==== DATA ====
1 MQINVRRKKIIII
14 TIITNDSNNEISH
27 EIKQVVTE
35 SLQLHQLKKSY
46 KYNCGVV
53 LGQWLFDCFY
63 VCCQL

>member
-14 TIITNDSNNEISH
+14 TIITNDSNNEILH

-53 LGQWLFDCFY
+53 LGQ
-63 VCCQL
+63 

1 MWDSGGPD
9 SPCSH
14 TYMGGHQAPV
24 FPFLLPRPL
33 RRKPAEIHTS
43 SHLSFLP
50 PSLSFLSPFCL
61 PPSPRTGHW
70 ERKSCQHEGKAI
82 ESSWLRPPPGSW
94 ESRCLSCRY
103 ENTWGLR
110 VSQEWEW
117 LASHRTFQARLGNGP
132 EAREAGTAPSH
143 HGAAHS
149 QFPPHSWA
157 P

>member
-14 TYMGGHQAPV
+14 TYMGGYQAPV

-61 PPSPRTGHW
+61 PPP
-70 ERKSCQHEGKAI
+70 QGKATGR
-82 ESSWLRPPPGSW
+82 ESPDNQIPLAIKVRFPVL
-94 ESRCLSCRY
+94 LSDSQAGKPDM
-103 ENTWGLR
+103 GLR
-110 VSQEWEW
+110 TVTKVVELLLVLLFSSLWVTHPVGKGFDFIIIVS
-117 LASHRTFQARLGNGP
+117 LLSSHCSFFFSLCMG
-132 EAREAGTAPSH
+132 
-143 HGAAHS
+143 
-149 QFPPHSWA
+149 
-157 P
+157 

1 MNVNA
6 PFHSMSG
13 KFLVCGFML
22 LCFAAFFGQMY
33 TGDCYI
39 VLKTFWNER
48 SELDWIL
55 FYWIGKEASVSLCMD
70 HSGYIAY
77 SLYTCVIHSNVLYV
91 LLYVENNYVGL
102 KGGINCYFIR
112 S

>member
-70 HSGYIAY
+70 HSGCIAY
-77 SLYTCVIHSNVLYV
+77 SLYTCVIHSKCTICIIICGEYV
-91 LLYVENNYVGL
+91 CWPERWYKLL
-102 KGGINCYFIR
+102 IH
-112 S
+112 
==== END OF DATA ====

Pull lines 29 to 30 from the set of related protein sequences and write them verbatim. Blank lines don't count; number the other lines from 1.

132 EAREAGTAPSH
143 HGAAHS